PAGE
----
Prescott Center for the Arts is getting ready to kick off a $2.6 million capital campaign with plans including a new 99-seat theater.
Phase one already has started with renovations to the organization’s offices, said Executive Director Robyn Allen. Phase two is building the new theater, a theater-in-the-round with 99 retractable seats in part of the current parking lot. Phase three would include renovations inside and outside the main stage once the new theater is built, Allen said.
“The goal is when we get the building built and the 99-seat theater up and running, then we can begin the renovations on this, because we really can’t afford to go dark,” she said.
The new building is going to be more than just a theater, however, Allen said. It will have three floors including a lobby with a piano, a room for the box office, a will call outside, rehearsal space and storage for costumes and props. As for the main stage, renovating means doing brickwork and stabilization, replacing all the lighting, putting in a new sound system and air conditioning. Everything will be brought up to speed and be state-of-the-art, Allen added.
The dressing rooms in the main office also are going to be expanded, she said. The current show, “Guys and Dolls,” has a cast of 35, and there are only two dressing rooms for that many people, Allen said.
“We’re going to find more room in these offices down here to make it bigger,” Allen said. “When we have our kids shows, it’s just crazy.”
All the posters decorating the main office have been taken down, too. They are going to be scanned and put on a monitor on the lobby so everyone can see the PCA’s history, Allen said.
The space Stage Too is currently being rented, said Prescott Center for the Arts Past Board President Catherine Miller Hahn, adding that when it was started, the dream was for the organization to have its own stage where space didn’t have to be rented in an alley and something patrons could have easier access to.
“That started the dream of the capital campaign,” she said. “Then, of course, we got bigger and bigger and bigger just in general in our season, the size of the season, the number of volunteers we have. PCA will be 50 years old next year … we’ve outgrown ourselves.”
The first show on Stage Too was in 2013.
The renovations also will provide the ability to grow the youth program, Allen said. Right now, there’s no place to grow the program, and in the summertime everyone is literally on top of each other.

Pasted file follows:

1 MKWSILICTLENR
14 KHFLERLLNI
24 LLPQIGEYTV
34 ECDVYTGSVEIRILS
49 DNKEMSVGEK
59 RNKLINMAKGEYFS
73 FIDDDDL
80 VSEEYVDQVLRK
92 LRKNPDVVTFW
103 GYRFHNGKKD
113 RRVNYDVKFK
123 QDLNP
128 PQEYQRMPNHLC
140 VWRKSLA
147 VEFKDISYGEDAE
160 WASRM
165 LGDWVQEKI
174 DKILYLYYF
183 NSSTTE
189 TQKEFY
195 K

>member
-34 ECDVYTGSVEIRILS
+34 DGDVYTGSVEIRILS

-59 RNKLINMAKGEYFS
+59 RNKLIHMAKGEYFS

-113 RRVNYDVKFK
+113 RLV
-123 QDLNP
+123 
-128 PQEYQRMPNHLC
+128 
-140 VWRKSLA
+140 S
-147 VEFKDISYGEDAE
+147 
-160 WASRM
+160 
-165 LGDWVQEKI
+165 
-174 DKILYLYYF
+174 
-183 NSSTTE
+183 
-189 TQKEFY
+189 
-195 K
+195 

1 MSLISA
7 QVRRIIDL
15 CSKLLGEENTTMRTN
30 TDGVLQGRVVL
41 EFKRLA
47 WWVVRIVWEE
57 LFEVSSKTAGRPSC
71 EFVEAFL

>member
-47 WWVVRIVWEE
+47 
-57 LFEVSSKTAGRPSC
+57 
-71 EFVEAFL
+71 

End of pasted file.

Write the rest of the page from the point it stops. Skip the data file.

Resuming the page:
The changes have been studied for 20 years, and it is all about sustainability for the future, Allen said. Though Stage Too has a 50-seat house, once the cast and crew are added in, it can seat only about 35 due to the fire code.
“With only being able to sell 35 seats, it not only wasn’t sustainable, but it was just a sieve,” Allen said.
The organization has plans for raise the $2.6 million, she said. It means going to all of the philanthropists throughout Prescott and Arizona, investing a lot of the money Prescott Center for the Arts has, applying for grants and going to the patrons, volunteers and business partners, Allen said. Hahn added that every member of the board of directors has provided a contribution.
The hope is to break ground for the new theater in the spring; the project is estimated to be completed about a year from then, she said.
Though the new theater will take up some of the PCA’s parking spaces, Allen said she does not foresee any parking problems.
As with all of downtown, parking is shared, and many businesses around the theater close at 5 p.m. and aren’t open on weekends, she said. Services such as golf carts for senior citizens transporting them to and from their vehicles could be provided.
A kick-off party is scheduled on the main stage at 4 p.m. Tuesday, Sept. 25, with the public invited, Hahn said. Prescott Center for the Arts is located at 208 N. Marina St.
Prescott Center for the Arts will continue to present shows throughout the campaign. For information on the current season, visit pca-az.net.